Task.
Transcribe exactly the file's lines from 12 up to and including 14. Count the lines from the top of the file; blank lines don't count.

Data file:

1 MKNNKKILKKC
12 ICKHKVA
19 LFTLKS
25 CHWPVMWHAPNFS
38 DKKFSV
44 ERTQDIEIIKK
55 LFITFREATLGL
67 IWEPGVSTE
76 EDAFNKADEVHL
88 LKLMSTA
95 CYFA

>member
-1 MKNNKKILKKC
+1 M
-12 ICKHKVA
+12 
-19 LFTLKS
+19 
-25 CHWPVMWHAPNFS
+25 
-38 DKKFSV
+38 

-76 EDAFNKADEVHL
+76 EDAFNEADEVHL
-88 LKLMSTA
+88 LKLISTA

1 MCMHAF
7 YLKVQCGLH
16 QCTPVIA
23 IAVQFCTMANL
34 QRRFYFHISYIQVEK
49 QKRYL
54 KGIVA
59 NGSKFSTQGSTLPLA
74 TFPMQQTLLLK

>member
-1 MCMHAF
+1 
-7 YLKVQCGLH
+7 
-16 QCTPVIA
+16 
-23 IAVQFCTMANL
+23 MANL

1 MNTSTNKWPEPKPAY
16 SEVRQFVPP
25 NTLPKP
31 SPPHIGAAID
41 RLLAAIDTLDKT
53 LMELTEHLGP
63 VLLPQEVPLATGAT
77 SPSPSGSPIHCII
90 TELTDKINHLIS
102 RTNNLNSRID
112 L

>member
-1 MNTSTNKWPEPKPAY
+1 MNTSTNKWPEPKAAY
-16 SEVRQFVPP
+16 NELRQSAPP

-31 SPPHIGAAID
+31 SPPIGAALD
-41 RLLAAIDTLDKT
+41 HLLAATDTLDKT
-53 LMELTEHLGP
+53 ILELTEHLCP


>member
-1 MKNNKKILKKC
+1 M